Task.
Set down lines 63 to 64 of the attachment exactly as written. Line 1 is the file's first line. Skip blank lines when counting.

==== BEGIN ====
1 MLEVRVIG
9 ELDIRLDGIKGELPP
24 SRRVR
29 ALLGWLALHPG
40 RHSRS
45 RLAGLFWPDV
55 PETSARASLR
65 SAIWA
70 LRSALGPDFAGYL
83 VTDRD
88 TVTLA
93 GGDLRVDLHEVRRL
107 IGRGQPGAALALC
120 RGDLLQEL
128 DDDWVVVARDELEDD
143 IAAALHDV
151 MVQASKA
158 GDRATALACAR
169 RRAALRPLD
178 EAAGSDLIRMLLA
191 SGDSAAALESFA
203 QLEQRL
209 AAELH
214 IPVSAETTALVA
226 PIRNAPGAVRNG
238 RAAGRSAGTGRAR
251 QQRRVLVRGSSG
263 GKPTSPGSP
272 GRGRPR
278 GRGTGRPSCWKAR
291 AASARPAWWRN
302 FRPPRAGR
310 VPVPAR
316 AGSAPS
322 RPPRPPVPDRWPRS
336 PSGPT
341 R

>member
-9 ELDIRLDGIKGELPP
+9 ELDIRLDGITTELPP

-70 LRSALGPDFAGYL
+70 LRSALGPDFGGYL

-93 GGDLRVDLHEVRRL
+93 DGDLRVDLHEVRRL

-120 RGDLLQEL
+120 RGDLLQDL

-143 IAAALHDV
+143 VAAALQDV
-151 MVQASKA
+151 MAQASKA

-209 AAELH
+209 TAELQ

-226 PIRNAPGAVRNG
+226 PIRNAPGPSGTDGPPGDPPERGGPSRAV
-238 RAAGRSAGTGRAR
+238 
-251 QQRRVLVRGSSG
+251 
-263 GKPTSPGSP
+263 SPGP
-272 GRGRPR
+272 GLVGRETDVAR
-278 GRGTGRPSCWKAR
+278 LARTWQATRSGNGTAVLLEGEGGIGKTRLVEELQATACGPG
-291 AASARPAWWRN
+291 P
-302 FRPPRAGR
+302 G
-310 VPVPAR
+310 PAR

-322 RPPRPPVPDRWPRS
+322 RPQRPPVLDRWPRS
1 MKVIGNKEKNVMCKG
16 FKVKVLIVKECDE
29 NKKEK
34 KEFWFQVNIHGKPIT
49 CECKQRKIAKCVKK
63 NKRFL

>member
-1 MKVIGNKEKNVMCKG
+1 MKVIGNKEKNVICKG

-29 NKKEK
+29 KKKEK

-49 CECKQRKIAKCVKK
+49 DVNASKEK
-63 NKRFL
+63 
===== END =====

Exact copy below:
-278 GRGTGRPSCWKAR
+278 LARTWQATRSGNGTAVLLEGEGGIGKTRLVEELQATACGPG